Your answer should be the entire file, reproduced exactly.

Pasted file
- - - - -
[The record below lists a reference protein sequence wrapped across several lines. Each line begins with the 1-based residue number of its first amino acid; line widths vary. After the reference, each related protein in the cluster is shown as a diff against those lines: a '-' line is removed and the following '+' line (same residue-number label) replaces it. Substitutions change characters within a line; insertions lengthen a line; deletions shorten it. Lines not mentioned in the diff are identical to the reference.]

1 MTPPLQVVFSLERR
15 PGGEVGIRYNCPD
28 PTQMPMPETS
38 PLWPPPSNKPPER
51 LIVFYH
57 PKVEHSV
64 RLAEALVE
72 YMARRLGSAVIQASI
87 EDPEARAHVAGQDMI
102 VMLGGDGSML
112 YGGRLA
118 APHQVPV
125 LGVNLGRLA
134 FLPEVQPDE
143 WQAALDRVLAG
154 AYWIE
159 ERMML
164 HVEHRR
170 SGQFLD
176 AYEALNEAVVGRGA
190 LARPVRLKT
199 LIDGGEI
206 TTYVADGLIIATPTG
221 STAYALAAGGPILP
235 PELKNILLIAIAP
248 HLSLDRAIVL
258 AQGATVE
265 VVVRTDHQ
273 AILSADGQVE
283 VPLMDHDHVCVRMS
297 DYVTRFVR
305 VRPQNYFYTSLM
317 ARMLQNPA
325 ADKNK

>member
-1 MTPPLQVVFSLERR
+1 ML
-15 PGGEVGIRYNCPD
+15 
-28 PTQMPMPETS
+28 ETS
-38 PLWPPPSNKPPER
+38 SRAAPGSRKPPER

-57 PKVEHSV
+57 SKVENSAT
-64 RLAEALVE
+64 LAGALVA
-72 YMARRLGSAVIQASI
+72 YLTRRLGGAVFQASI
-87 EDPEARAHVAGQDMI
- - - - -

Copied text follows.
[The record below lists a reference protein sequence wrapped across several lines. Each line begins with the 1-based residue number of its first amino acid; line widths vary. After the reference, each related protein in the cluster is shown as a diff against those lines: a '-' line is removed and the following '+' line (same residue-number label) replaces it. Substitutions change characters within a line; insertions lengthen a line; deletions shorten it. Lines not mentioned in the diff are identical to the reference.]

1 MTPPLQVVFSLERR
15 PGGEVGIRYNCPD
28 PTQMPMPETS
38 PLWPPPSNKPPER
51 LIVFYH
57 PKVEHSV
64 RLAEALVE
72 YMARRLGSAVIQASI
87 EDPEARAHVAGQDMI
102 VMLGGDGSML
112 YGGRLA
118 APHQVPV
125 LGVNLGRLA
134 FLPEVQPDE
143 WQAALDRVLAG
154 AYWIE
159 ERMML
164 HVEHRR
170 SGQFLD
176 AYEALNEAVVGRGA
190 LARPVRLKT
199 LIDGGEI
206 TTYVADGLIIATPTG
221 STAYALAAGGPILP
235 PELKNILLIAIAP
248 HLSLDRAIVL
258 AQGATVE
265 VVVRTDHQ
273 AILSADGQVE
283 VPLMDHDHVCVRMS
297 DYVTRFVR
305 VRPQNYFYTSLM
317 ARMLQNPA
325 ADKNK

>member
-1 MTPPLQVVFSLERR
+1 ML
-15 PGGEVGIRYNCPD
+15 
-28 PTQMPMPETS
+28 ETS
-38 PLWPPPSNKPPER
+38 SRAAPGSRKPPER

-57 PKVEHSV
+57 SKVENSAT
-64 RLAEALVE
+64 LAGALVA
-72 YMARRLGSAVIQASI
+72 YLTRRLGGAVFQASI
-87 EDPEARAHVAGQDMI